In last week’s edition of the New Yorker, Seth Mnookin wrote about the case of Bertrand Might, a Salt Lake City boy with a condition so rare it wasn’t even clear at first if anyone else on earth had ever demonstrated it. While Might displayed a host of recognisable symptoms, test upon test came up empty for anything that would accurately describe the combination of them that Might was displaying.
Eventually — and mostly through unceasing efforts by Bertrand’s parents to get answers — doctors were able to crack the case.
One thing that held back a breakthrough, Mnookin writes, was a conflict of interest that lies at the heart of the medical publishing industry. For a team of researchers to claim it has “solved” a new disease — meaning that they have figured out what causes a set of previously symptoms — they need at least two cases to do it.
But tracking down a second case can often involve reaching out to another set of researchers. And that, in turn, means collaborating on a publication and therefore ceding exclusive credit on announcing the findings. Credit must be granted even if all the research team has done is comb through a DNA database licensed to another institution. Mnookin reports how this ends up stymieing research:
When I asked [Duke geneticist Vandana] Shashi if she could imagine a scenario that would result in one research team’s publishing a paper with data from a different research group working on a similar project, she said, “Not that I can think of.”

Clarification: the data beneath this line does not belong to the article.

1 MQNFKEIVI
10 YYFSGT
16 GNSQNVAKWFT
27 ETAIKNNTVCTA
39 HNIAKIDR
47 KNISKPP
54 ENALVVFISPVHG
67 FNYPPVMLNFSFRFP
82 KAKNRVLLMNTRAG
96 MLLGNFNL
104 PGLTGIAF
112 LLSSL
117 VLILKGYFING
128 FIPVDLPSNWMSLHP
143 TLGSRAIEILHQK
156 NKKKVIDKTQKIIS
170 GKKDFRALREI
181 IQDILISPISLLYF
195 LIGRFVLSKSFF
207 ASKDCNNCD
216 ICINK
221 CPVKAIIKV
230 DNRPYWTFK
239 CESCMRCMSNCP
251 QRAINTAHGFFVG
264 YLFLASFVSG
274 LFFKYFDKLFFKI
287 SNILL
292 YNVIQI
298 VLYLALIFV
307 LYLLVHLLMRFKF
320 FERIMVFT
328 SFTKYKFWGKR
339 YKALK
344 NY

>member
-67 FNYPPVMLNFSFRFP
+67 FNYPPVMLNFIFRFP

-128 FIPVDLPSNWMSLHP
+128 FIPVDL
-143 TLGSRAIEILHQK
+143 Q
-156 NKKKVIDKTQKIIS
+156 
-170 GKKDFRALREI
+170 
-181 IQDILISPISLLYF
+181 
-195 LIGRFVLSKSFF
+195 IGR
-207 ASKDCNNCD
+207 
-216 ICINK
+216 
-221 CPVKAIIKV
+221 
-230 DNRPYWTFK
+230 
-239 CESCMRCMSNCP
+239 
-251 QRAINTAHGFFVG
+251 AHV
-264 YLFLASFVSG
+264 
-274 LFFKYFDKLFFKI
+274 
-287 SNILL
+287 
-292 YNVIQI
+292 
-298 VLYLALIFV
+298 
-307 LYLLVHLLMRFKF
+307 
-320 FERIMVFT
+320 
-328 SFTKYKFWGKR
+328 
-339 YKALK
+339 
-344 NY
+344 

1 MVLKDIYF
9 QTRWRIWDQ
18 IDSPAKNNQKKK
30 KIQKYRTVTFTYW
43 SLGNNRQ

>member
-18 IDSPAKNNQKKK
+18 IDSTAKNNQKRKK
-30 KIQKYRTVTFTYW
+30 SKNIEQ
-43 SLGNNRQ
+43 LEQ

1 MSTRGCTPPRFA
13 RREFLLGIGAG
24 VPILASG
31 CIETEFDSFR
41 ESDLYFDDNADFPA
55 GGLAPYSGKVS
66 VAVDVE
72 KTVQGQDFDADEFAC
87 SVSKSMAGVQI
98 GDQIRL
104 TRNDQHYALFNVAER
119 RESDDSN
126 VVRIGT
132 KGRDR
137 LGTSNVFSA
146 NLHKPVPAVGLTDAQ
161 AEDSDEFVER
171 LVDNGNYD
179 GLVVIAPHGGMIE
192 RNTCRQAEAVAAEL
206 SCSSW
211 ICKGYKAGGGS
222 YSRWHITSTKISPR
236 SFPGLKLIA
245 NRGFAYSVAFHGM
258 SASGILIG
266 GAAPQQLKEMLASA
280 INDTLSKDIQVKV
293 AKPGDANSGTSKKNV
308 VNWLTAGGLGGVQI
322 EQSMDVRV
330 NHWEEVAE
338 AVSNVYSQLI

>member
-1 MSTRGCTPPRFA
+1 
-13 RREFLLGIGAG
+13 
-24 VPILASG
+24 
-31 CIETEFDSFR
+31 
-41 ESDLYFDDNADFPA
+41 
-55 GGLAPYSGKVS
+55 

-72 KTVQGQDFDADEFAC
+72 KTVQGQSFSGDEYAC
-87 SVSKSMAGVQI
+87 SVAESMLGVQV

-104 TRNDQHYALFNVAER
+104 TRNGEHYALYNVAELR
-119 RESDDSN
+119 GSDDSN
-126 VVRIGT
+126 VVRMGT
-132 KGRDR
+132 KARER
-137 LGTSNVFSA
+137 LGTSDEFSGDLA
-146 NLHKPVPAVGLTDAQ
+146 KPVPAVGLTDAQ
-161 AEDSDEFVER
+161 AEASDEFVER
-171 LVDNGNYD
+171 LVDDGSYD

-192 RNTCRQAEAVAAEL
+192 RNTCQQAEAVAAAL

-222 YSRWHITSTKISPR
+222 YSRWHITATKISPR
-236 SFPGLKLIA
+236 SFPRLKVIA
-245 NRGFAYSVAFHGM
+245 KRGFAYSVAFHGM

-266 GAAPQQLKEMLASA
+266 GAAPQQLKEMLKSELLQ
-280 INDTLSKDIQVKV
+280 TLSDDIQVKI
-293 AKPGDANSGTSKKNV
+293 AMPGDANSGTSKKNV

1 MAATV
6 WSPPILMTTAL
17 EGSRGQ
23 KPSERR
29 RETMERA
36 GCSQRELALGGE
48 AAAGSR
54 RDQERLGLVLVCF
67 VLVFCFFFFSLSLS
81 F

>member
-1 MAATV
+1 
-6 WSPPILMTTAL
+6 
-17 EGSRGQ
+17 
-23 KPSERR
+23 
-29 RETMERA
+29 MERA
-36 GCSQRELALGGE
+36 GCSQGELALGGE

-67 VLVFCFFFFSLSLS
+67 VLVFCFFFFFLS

Isaac Kohane, a pediatric endocrinologist at Boston Children’s Hospital, told me that many researchers believe, incorrectly, that patient-privacy laws prohibit sharing useful information.
“If you want to be charitable, you can say there’s just a lack of awareness” about what kind of sharing is permissible, Kohane said. “If you want to be uncharitable, you can say that researchers use that concern about privacy as a shield by which they can actually hide their more selfish motivations.”
Mnookin talks to two other researchers who put the situation and even harsher terms:
David Goldstein [a geneticist at Duke] added, “It’s not an overstatement to say that there are inherent conflicts of interest at work.” Daniel MacArthur, a genetics researcher at Massachusetts General Hospital, is even more blunt. “It’s an enormous deal,” he told me. “And it’s a big criticism of all of us, but it’s a criticism we all need to hear. The current academic publication system does patients an enormous disservice.”
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